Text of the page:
The old records document several recipes that are very much alike. I looked up each of the herbs comprising the tincture and marveled at how effective the tincture would be in place of today's insect repellents. Of course, superstition was rampant during those times, and disease was not understood, so the old history books confuse superstition with herbal healings. Common sense and more recent medical understanding have made it possible to comprehend why this herbal vinegar worked so well.

Rosemary, being a strong antiseptic, was one of the choice herbs. Wormwood and Rue are the bitterest of herbs. Both are antiseptics and vermifuges (kill worms). Wormwood has been used internally but can cause convulsions. Lavender and Peppermint are high in volatile oils, hence excellent ingredients for a very good insect repellent, as well as being pleasant smelling. Sage, among other good things, is a lymphatic, which is an important fact to remember in case of a bubonic-type disease outbreak. Of course, garlic, as the king of herbs, is a wonder drug. Within its paper-thin wrapping is found a host of beneficial properties, far too many to list. But it does have specific properties that are antiseptic, antimicrobial and antibiotic, as well as antifungal substances that kill parasites. If I were ever lost in a sick, hostile world, I would not take medicine; I would take garlic. Always keep a sack in your kitchen, and go to the library to learn how to use it.

The Vinegar of the Four Thieves is a super-strong insect repellent. It should be diluted with water to half strength if you spray it directly on your skin. This repellent can be used many ways. Splashed on your socks or shoes will discourage ticks, chiggers, and mites. An herbal cloth kept in your pocket and rubbed on your skin ever hour or so would be very beneficial during outdoor work or recreation. Or, a nightly bath with a little herbal vinegar and oil will keep it on your skin for many hours and could prove helpful for families who live in the country or while out on camping trips.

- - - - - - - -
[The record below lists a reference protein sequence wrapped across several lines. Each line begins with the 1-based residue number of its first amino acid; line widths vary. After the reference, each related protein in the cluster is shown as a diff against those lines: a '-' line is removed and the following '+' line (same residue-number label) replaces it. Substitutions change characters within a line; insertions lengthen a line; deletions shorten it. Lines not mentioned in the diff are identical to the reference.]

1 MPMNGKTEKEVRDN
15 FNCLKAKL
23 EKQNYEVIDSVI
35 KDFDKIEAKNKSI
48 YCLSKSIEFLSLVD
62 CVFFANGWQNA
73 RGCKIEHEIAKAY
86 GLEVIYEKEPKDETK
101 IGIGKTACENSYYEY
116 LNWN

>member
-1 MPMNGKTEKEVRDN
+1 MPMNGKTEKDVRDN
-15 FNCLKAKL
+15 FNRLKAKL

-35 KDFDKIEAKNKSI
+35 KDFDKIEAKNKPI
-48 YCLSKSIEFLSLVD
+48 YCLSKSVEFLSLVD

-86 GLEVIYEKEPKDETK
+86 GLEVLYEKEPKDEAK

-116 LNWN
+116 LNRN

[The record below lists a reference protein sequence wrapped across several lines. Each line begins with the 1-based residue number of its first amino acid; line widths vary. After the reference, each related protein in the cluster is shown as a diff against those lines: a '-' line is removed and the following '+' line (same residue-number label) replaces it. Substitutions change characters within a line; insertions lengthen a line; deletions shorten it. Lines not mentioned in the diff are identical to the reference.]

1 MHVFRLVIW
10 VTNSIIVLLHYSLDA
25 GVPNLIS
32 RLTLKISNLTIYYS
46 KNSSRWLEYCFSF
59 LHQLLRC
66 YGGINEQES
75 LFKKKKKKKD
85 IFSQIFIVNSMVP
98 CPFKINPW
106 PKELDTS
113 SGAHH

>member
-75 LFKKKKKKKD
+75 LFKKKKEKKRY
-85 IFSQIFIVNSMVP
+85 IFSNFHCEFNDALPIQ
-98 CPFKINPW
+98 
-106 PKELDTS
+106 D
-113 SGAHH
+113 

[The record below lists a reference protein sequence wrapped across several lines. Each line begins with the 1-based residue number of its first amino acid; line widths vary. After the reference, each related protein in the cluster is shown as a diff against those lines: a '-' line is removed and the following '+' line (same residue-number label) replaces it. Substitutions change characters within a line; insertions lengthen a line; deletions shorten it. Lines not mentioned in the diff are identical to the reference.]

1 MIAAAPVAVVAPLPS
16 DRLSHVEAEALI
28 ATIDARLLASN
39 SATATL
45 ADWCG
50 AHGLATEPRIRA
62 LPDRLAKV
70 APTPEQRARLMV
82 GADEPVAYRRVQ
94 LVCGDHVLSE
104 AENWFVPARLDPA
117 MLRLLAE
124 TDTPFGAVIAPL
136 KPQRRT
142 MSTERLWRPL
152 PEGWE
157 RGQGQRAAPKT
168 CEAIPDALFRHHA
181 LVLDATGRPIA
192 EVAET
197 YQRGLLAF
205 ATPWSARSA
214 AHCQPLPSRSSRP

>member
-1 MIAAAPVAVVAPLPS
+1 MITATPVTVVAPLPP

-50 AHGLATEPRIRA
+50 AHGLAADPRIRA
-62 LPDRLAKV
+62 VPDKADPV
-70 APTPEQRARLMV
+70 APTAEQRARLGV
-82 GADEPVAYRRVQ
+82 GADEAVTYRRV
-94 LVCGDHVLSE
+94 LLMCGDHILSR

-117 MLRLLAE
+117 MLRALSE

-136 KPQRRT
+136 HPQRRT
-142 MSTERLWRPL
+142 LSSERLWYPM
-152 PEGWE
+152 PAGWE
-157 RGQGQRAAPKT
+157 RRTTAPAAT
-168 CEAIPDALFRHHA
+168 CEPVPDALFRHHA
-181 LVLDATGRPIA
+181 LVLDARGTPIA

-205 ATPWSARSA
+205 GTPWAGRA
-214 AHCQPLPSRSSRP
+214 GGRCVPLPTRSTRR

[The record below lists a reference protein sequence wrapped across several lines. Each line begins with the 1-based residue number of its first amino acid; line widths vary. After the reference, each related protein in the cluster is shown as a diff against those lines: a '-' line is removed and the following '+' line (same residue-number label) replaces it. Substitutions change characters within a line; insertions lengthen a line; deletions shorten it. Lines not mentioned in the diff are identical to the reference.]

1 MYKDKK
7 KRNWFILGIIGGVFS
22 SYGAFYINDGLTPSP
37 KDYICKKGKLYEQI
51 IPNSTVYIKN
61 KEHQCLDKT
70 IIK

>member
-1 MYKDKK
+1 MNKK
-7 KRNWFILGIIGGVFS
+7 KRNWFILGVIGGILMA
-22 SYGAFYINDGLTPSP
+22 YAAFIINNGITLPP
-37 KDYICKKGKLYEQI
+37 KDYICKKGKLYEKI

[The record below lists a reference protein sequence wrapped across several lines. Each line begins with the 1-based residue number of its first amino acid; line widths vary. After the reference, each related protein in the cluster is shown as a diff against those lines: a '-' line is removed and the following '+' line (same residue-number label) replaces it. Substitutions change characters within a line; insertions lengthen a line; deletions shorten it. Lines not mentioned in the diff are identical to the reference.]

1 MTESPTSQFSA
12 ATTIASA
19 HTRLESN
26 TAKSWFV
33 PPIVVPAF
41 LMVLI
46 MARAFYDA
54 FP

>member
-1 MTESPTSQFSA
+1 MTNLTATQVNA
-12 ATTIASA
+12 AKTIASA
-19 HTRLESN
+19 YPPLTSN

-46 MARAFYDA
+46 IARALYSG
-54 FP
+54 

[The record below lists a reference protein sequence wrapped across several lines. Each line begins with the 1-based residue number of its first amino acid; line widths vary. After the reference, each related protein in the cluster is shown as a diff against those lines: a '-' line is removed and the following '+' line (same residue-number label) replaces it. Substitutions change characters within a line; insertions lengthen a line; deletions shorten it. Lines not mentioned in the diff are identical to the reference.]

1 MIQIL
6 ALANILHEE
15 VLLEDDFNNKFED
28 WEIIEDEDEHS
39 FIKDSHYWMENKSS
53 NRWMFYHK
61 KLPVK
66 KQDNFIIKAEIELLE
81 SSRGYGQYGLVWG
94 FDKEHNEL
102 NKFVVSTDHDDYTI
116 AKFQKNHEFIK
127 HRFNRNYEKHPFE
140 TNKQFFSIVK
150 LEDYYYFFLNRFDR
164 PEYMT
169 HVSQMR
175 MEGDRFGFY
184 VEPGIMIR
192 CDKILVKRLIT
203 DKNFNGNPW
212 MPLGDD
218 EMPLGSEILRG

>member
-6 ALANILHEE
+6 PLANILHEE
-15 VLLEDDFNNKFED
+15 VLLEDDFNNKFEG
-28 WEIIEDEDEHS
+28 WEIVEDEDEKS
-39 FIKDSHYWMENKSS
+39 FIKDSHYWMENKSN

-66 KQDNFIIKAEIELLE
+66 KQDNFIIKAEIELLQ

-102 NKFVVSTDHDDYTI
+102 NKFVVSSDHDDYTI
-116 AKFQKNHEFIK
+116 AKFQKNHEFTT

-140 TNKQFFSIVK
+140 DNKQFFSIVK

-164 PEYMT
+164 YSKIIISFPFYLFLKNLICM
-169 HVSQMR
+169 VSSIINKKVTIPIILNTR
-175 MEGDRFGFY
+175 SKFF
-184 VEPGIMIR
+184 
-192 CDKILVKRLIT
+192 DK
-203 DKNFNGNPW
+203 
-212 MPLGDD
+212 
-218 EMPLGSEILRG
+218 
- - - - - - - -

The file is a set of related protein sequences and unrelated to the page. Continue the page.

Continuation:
Buy the complete kit for only $15.95

Ingredients

  • 2 tablespoons Rosemary
  • 2 tablespoons Rue
  • 2 tablespoons Sage
  • 2 tablespoons Lavender
  • 2 tablespoons Wormwood
  • 2 tablespoons Peppermint
  • 2 tablespoons fresh, chopped garlic
  • 2 quarts of apple cider vinegar

Directions

Combine 12 tablespoons of the premixed herbs and 2 quarts of vinegar in a sealed glass jar, and steep in the sun for 2 weeks or so, shaking daily. Then, strain out the used herbs, and retain the herbal liquid mixture.

Add several cloves of crushed garlic, and seal again. Let soak for three days, and strain out the garlic fiber and discard.

This liquid tincture needs to be stored in a cool place, like the refrigerator, or it can be preserved by canning. Fill canning jar with boiling liquid tincture to within one-half inch of top. Cap with rubber seal canning lid, tighten ring, and turn hot jar upside down; leave it undisturbed until it cools to room temperature. This will cause the jar to seal. Don't forget to date and label it.

NOTE: This is the original article, but we suggest following the directions, which vary a little, on the Vinegar of the Four Thieves product page.


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Did You Know?

Cayenne powder has been used by researchers in Antarctica to help them bear the extremely cold temperatures. The cayenne powder is sprinkled into their boots before putting them on. As the powder slowly comes in contact with the skin through the socks, it will draw blood to the feet, thus bringing much needed warms to the extremities. The one draw back is the red powder stains light colored socks. From our readings, it seems the stained socks were a small price to pay for the great benefit of being able to feel your toes after a little while out in the blistering cold! After trying this on a number of occasions during the winter near Lake Superior, I'm also convinced the stained socks are worth it.